Photo by Jess Hume-Pantuso, OMN Photographer
As Oregon State University’s goal of being carbon neutral by 2025 approaches, it is important to ask how we, as OSU students, can contribute to making this goal a reality.
The Associated Students of OSU have been working towards making the university a more environmentally-friendly school independently, as the 2025 carbon neutrality goal was established by the university, not ASOSU.
OSU’s carbon neutrality goal was established in 2007 when former OSU President Ed Ray signed the American College and University Presidents Climate Commitment, and in 2018, the Committee on the Carbon Commitment.
The committee has three working groups: the Conservation, Efficiency and Transportation group; the Education and Curriculum group, and the Reporting and Communication group. In addition, the Committee on the Carbon Commitment is receiving support from the Sustainability Office.
According to Grace Doleshel, OSU student and coordinator of environmental affairs for ASOSU, she has not pushed for new policy this academic year. Elected in September 2020, Doleshel has spent her time focusing on increasing ASOSU’s accessibility and intersectionality.
It is important to improve accessibility because there are populations that are disproportionately affected by climate change and environmental issues.
For example, people of color are at higher risk of health complications related to air pollutants, according to a study published by Environmental Health Perspectives in 2012. By making ASOSU more accessible, we allow Black, Indigenous, and people of color the opportunity to prevent environmental issues by elevating their voices.
Doleshel has worked to compile resources for fellow students. In addition, she explained a few options she is considering to increase engagement among OSU students who don’t have the opportunity to be a part of on-campus clubs or participate in in-person activism.
“What I’ve been trying to do is take this opportunity and this year to sit and reflect and look at some of the internal things that maybe when we are in person and we are doing more events, passing more bills, doing more of those things with students, we don’t have as much time to do,” Doleshel said.
Doleshel said that a structural and systemic issue within many of the environmental organizations at OSU is this lack of diversity. “I would much rather focus on that,” she said.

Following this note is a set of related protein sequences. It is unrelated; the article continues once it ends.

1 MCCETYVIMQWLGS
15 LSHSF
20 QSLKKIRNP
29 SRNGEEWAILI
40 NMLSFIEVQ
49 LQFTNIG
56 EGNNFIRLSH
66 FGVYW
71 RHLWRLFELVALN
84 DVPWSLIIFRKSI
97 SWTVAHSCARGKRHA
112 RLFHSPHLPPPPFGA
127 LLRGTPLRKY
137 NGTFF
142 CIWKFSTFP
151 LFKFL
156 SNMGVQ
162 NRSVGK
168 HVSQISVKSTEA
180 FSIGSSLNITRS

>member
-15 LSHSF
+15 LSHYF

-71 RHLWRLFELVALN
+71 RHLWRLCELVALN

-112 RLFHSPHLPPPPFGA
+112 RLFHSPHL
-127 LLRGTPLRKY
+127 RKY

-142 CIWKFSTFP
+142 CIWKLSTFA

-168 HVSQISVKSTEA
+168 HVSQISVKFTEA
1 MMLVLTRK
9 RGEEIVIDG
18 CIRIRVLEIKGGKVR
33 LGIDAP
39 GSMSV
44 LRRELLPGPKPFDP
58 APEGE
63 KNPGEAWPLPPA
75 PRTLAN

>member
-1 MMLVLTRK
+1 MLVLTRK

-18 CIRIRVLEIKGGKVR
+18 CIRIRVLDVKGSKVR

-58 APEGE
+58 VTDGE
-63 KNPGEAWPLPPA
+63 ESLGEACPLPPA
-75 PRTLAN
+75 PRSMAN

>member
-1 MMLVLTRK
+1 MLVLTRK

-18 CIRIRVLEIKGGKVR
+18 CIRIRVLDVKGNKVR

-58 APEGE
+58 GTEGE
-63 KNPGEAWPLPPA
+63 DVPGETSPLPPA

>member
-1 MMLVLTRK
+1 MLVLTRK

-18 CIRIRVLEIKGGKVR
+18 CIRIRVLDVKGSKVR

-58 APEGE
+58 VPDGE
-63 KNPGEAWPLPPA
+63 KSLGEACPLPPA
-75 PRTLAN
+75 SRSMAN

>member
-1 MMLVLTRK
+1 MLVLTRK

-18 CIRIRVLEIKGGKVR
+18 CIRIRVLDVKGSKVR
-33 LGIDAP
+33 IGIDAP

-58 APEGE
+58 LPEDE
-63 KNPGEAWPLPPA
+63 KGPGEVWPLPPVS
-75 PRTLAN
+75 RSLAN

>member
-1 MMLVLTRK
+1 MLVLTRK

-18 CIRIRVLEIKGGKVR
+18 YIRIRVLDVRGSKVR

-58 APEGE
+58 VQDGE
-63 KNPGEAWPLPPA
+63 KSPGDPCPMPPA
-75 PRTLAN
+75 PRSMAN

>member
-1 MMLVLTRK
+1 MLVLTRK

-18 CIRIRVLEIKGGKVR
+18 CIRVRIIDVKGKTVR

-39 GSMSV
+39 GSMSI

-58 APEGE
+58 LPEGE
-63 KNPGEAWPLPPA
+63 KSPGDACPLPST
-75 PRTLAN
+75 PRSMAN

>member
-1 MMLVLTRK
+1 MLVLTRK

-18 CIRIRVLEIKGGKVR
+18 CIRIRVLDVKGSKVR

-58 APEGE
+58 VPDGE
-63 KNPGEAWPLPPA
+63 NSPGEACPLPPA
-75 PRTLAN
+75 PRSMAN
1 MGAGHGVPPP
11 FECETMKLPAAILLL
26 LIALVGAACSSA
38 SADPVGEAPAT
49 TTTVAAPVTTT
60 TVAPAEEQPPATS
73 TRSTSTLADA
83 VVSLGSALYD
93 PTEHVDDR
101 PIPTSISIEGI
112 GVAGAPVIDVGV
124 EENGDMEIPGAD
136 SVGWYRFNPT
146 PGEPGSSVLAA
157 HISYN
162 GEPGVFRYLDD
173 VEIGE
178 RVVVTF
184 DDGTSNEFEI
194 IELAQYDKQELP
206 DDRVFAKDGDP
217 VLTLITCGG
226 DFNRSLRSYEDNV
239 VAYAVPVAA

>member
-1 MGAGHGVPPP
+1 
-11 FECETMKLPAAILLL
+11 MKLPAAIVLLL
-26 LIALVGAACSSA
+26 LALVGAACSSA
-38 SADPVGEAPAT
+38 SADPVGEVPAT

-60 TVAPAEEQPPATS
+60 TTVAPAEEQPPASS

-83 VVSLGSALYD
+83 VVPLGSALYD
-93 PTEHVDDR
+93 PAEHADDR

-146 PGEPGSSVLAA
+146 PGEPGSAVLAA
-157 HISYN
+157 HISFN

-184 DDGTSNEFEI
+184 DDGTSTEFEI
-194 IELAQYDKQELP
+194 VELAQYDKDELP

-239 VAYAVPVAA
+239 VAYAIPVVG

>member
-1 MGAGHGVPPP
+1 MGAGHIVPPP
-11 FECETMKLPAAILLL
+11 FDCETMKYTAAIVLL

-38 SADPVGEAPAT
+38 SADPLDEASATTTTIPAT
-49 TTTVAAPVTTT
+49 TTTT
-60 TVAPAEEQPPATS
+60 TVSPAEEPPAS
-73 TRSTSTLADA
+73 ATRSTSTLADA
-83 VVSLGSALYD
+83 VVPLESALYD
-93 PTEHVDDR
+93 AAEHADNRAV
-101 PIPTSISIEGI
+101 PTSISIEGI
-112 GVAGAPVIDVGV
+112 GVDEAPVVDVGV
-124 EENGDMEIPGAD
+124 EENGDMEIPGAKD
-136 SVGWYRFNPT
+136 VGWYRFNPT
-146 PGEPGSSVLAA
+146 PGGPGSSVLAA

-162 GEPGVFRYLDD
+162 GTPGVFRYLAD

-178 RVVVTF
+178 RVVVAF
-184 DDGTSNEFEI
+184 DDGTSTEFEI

Christy Anderson Brekken, senior instructor at OSU, agreed with Doleshel and said it’s absolutely critical to focus on inclusivity. Creating unity, Anderson Brekken points out, gives student activists more power. In turn, this unity and power allows student activists to create more impactful, long-term change.
While there have not been many policies passed, the work being done now will create a strong foundation for more impactful policy in the future.
A major benefit of COVID-19 regulations is that lobbying for state-wide policy can now be done from home. Doleshel said a day of lobbying used to mean driving to Salem, Ore. and committing the day there, whereas now it takes only a few hours on Zoom.
“As great as it is to pass resolutions support- ing climate action, it is critical to make your voice heard with the people making decisions: show up with your signs at the [Oregon] Capitol when you can, sign up to testify via Zoom now, and let [the legislators] know that you are their voters,” Anderson Brekken said.
In order for our voices to be heard, however, we need to make sure that everyone is heard. “Whatever you do going forward, make sure you honor the full participation of marginalized communities in order to fully consider the disproportionate impacts of climate policy actions,” Anderson Brekken said.
“In my opinion, [accessibility and intersectionality] are very important and those are things that we should have been focusing on a long time ago,” Doleshel said. “So, therefore, I’m okay with that; I’m okay with not passing as many bills through [ASOSU’s] Congress this year. I think that before we pass any more bills and before we make any more decisionson ‘what are we going to do environmentally in the future?’ we need to talk about ‘what are we doing wrong right now?’” Doleshel said.